As an aside, offering competitive rates of pay is also a great way of ensuring you get the pick of potential applicants when hiring. We’re strong believers in the idea that any hire can be a good hire, given the right support, but being able to pick from people with great track records and glowing references is always a bonus!
2. Give them a thorough and welcoming induction when they join the company
First impressions count.
With this in mind, it’s important to give new employees a welcome that screams “we’re excited to have you here”, rather than giving them a fire safety talk and leaving them to it.
- Assign them a ‘buddy’ in their team for the first week so they’re not left alone.
- Arrange a lunch on the house—even if it’s just from the cafeteria, the gesture will be appreciated.
- Present them with a small prize when they’ve finished their training.
- Arrange a group induction with a senior executive once a month, so new starters can get to know people from other departments and ask questions to a C-suite representative.
3. Make sure they have regular contact with their line manager
Regular catch-ups with line managers are a great way to make sure employees feel engaged and supported in the work they do. They’re also a useful tool to stop small issues with workload, or integration within the team, snowballing into larger ones.
One-on-one sessions are also a perfect time to provide feedback on performance and, if anything needs to improve, collaborate on a plan to do this. Line managers can also use these sessions to personally thank their direct reports for a job well done—which is so much more meaningful and personal than sending an email.
4. Make sure senior management are visible
Avoid an "us vs them" mentality developing in your rank and file employees by making your senior executives as accessible as possible.
This could take the form of monthly Q&A drop-ins, where anyone can turn up and ask about the strategic direction of your organization and offer any suggestions or concerns they have about this. Another good idea is to organize regular "careers breakfasts," where senior members of staff share how they’ve made it to where they are and use their experience to offer tips to others.
5. Recognize their achievements
When someone performs well, shout about it and let your workforce know that good work is noticed and appreciated.
Regular company award ceremonies are a great way to do this, though don’t limit yourself to specific occasions to call it out. Encourage your line managers to regularly shout about their team’s good work on the employee app and highlight high-performing individuals to department heads or senior management.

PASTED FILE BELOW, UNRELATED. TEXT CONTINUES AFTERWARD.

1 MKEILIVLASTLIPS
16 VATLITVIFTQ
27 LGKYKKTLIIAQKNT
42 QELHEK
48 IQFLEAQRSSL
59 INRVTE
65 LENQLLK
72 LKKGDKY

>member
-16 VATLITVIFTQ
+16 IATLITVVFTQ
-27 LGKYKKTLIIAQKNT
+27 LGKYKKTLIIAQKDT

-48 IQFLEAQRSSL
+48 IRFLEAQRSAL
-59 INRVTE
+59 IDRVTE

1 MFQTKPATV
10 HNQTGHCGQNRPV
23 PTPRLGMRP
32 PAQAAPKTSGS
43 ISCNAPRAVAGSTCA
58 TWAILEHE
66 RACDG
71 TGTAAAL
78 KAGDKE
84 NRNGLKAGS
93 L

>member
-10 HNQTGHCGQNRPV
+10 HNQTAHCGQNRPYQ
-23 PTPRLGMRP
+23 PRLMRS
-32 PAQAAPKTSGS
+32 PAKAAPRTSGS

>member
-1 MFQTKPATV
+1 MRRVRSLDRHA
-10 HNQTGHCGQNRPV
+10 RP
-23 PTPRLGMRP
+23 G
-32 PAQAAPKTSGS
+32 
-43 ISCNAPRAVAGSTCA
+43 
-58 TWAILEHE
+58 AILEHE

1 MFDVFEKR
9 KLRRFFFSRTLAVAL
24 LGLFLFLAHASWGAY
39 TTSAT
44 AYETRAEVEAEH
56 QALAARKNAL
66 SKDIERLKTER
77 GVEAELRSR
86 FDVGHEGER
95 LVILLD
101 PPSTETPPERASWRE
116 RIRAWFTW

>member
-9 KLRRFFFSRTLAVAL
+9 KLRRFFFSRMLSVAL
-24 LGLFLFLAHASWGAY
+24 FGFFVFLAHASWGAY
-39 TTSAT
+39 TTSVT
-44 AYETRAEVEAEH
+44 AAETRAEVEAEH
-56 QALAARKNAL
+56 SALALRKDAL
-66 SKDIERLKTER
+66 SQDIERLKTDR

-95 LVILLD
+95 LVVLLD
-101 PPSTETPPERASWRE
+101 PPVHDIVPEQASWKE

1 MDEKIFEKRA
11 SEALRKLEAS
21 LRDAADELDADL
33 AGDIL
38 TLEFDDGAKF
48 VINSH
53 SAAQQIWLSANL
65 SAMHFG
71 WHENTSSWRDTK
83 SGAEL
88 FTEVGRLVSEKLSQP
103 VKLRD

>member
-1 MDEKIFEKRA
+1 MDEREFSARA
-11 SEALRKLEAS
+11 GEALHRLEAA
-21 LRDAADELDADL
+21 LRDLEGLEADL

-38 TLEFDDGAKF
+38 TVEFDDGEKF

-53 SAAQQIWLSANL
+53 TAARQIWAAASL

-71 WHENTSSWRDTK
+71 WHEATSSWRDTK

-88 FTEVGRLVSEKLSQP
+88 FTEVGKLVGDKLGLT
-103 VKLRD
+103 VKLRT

Some organizations also offer an employee-to-employee recognition service, which employees can send small tokens of appreciation (like Amazon gift cards, chocolate or bottles of wine) for a job well done.
6. Ask them for feedback regularly
There are two key reasons for this:
- It shows your employees you care about their workplace experience and will work to make it even better. Asking for feedback is the number one thing you can do to show them their opinion matters to the company.
- No-one knows your workplace quite as well as your employees. They’re the natural go-to group for suggestions that will make your company more conducive to a productive workforce and an attractive proposition for potential hires.
Got that down? Excellent! Now, if you want, you can add the fun stuff we mentioned earlier in. Sprinkle in yoga, lunchtime running clubs, charity bake sales, holiday parties and volunteering days as liberally as your budget allows—just don’t use them as the foundation for your entire employee engagement program. You’ll only be disappointed if you do.
We really can’t stress this enough; you shouldn’t view employee engagement as a nice, optional thing to do if you have enough left in the budget.
Employee engagement doesn’t need to be expensive. On the other hand, issues created by poor employee engagement practices can cost your company thousands—and the rest.
- Reduced productivity: people don’t work well when they’re unhappy. If teams are consistently falling short of productivity targets you know to be reasonable, there’s a good chance they’re unhappy at work.